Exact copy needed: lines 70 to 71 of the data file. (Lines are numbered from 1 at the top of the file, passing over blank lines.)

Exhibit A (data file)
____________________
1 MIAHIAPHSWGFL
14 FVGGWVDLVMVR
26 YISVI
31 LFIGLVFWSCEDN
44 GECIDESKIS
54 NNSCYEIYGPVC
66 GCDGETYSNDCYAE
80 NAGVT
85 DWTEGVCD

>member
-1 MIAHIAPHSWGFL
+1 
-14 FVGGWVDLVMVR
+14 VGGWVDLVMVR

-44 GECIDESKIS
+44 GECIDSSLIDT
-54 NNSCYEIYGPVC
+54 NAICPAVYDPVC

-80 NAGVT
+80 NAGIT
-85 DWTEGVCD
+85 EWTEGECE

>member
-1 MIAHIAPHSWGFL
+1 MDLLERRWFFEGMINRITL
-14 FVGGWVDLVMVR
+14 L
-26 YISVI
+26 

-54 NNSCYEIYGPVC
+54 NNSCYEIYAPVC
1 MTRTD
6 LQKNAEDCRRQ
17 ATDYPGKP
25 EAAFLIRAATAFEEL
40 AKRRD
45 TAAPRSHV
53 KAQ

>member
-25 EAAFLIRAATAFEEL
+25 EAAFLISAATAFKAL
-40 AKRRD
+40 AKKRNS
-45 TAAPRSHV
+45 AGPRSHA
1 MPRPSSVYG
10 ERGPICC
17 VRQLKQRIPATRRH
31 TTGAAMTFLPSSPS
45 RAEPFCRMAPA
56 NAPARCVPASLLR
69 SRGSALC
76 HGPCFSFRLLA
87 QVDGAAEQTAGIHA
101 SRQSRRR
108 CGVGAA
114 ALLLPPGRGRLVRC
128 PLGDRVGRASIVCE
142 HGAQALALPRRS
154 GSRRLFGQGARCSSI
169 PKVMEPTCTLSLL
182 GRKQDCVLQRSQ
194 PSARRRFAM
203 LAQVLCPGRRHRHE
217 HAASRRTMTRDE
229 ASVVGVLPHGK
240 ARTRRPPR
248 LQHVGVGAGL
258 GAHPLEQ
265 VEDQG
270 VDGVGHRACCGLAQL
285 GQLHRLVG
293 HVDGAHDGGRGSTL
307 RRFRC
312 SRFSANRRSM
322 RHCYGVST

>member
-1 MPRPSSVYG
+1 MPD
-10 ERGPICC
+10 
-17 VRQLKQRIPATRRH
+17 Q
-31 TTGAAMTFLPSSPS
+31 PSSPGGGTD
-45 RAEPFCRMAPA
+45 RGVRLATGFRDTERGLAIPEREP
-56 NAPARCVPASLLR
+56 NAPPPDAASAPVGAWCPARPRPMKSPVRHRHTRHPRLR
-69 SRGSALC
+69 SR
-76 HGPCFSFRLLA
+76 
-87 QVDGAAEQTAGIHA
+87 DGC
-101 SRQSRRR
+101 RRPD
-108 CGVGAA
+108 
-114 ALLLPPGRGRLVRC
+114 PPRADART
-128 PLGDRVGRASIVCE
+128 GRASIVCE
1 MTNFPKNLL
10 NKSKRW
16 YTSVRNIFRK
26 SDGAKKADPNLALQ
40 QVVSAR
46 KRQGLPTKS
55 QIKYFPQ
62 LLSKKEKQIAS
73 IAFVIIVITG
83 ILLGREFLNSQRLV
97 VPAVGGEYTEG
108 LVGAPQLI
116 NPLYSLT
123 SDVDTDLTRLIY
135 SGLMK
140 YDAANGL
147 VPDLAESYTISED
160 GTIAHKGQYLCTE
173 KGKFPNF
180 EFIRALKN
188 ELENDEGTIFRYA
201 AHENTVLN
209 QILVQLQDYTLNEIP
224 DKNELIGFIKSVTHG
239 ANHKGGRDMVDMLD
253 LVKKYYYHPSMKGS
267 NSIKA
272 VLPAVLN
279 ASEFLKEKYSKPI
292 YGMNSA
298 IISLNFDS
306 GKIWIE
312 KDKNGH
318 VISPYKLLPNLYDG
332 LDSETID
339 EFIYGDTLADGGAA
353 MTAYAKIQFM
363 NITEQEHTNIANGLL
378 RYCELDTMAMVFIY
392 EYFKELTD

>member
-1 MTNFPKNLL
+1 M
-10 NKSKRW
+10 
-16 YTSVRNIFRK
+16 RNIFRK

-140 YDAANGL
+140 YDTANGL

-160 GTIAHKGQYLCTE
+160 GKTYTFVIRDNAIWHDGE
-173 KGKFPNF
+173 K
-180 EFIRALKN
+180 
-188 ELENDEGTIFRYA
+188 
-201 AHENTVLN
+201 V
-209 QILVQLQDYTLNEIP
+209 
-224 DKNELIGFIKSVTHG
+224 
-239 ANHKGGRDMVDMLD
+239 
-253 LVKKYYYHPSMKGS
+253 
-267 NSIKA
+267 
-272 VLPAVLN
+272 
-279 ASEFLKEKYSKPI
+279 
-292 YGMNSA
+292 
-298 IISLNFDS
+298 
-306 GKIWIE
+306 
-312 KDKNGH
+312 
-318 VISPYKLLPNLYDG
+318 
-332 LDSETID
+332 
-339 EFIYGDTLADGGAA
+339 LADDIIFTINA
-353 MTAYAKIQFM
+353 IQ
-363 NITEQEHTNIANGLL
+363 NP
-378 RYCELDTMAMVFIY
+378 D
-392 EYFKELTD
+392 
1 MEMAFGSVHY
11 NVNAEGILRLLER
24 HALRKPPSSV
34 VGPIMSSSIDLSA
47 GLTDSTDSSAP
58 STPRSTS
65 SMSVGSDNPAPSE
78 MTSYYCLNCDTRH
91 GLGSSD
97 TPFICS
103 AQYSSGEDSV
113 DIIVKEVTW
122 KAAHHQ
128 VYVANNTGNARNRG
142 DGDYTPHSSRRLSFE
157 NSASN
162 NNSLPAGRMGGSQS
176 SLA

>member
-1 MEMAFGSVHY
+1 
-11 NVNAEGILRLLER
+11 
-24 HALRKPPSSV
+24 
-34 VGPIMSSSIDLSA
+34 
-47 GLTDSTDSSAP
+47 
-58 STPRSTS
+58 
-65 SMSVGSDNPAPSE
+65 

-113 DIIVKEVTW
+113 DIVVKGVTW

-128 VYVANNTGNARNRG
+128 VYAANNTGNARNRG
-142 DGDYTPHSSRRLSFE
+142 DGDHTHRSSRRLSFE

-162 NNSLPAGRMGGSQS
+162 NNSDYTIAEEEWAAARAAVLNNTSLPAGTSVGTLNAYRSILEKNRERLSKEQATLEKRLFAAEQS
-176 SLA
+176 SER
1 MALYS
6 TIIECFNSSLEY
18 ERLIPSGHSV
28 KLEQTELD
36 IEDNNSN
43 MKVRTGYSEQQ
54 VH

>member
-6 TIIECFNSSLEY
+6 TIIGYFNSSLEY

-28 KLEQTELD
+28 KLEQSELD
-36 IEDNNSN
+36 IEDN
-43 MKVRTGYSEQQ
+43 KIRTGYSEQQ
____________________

265 VEDQG
270 VDGVGHRACCGLAQL